Ethernet as a service (EaaS)

Ethernet as a service (EaaS) is the use of high-bandwidth, fiber optic media such as Packet over SONET (PoS) to deliver 10 Mbps, 100 Mbps or even 1000 Mbps Ethernet service to one or more customers across a common bidirectional broadband infrastructure. Ethernet, a networking technology defined in IEEE 802.3 and related specifications, is best understood as a carrier sense multiple access/collision detect (CSMA/CD) form of baseband networking. The service arrives to the recipient via a broadbandchannel that it must accommodate, manage, and service within its overall infrastructure.

Key concerns for implementation include careful provision and management of bandwidth so that one user's consumption of best-effort Internet services and high-bandwidth realtime services (such as voice, video on demand, or streaming media) does not lead to resource contention or performance or stability problems. Most carriers address these issues by designing their infrastructure to support multiple Ethernet overlays across a shared optical layer that uses wavelength division multiplexing (WDM) or dense wavelength division multiplexing (DWDM) to accommodate the load and to achieve appropriate economies of scale and cost per bit of communications.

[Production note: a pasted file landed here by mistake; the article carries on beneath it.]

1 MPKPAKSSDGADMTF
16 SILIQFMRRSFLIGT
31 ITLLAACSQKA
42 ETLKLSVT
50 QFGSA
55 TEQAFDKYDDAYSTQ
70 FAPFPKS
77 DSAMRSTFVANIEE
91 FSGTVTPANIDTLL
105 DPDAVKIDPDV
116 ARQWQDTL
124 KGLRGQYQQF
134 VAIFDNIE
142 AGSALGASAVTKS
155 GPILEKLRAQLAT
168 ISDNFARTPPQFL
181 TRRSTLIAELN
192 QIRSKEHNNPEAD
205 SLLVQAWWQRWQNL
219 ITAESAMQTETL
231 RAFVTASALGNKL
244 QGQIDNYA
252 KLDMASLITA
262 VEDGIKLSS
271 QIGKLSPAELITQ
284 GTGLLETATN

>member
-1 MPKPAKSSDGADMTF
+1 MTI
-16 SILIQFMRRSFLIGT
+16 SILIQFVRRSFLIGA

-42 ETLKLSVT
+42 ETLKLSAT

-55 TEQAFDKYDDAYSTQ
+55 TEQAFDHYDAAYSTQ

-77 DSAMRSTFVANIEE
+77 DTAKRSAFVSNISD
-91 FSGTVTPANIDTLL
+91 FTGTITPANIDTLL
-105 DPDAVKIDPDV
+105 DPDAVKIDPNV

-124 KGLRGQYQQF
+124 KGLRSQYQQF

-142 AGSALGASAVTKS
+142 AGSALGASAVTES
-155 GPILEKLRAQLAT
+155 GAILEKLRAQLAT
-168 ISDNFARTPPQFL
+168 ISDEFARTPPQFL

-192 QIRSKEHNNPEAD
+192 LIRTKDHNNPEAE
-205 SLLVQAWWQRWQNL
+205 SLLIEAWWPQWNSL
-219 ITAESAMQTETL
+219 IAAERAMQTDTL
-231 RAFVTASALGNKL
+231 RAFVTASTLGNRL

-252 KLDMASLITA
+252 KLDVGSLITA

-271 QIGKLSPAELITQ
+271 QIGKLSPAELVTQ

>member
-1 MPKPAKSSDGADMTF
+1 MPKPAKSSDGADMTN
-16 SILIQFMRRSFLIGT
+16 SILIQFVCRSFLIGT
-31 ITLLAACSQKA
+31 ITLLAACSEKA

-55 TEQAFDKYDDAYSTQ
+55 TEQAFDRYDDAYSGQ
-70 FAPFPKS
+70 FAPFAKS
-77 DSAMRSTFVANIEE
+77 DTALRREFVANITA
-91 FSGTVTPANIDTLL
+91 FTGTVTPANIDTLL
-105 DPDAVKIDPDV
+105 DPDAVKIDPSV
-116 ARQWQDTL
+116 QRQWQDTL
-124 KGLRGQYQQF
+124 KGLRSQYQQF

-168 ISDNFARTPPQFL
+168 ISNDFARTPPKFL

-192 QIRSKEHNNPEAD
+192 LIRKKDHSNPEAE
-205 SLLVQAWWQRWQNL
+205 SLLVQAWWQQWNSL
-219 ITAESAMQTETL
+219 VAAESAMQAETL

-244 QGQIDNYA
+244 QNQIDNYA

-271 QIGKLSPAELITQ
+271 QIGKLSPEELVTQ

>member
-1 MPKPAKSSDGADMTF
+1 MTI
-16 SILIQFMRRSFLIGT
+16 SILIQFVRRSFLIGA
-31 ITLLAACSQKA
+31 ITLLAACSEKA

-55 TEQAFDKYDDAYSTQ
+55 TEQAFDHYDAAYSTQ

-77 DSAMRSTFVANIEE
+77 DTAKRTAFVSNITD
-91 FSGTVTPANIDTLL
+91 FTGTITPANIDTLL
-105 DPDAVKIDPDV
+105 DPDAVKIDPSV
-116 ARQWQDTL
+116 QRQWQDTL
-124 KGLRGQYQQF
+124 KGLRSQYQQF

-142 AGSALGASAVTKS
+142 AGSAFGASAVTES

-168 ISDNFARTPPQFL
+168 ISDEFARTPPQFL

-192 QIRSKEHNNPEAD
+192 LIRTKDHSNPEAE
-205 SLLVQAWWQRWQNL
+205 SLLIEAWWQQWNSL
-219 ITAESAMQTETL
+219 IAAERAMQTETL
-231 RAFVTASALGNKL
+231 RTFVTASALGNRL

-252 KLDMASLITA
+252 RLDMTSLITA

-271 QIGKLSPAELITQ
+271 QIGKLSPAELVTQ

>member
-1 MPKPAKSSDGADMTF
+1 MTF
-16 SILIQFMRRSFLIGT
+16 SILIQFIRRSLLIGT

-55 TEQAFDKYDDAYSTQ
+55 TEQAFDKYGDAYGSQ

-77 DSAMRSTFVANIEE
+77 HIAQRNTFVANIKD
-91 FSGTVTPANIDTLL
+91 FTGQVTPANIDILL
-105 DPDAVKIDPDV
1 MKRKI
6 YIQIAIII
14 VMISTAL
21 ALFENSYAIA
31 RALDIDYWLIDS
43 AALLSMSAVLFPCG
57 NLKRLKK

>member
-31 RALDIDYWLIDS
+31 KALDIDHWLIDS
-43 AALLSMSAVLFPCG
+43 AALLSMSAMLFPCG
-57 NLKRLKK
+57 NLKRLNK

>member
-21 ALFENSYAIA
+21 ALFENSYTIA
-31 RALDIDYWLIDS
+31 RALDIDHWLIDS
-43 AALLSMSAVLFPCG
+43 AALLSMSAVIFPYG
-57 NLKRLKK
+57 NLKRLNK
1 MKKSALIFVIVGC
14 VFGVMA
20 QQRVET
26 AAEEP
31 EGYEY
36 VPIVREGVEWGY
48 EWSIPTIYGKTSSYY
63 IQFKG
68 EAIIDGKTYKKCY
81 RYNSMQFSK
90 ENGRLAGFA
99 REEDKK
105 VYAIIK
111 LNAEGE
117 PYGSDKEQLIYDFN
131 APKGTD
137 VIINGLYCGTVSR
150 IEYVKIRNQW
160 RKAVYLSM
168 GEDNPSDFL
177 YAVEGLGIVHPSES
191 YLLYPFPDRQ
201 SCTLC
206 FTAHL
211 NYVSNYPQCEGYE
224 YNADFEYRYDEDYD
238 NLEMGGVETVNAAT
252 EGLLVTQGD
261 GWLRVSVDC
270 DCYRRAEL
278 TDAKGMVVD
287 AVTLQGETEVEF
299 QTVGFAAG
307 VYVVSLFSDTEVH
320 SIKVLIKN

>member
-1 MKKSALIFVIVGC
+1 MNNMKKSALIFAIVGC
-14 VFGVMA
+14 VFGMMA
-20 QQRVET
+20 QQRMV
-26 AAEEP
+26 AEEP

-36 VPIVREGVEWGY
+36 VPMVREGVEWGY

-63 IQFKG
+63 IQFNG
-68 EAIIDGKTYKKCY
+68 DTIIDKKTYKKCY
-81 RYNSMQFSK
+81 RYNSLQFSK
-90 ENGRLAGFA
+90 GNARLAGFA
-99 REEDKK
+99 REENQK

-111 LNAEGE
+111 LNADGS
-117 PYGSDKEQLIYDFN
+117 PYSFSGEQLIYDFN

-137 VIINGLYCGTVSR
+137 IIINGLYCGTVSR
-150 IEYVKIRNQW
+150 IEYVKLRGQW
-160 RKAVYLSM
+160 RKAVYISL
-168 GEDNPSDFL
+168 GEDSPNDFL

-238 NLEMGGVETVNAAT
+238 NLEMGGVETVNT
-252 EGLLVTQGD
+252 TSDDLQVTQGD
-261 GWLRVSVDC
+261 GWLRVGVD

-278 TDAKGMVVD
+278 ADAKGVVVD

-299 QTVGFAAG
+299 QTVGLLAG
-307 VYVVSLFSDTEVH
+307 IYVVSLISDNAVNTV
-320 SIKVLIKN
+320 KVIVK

At the service provider level, Ethernet services to consumers are usually separated from those to businesses, where consumer Internet access delivery may also be separated from IPTV and video on demand services. This separation requires construction of multi-service Ethernet-based metro services.(See Tom Nolle's carrier backbone transport tip cited for related information).

This was last updated in August 2007

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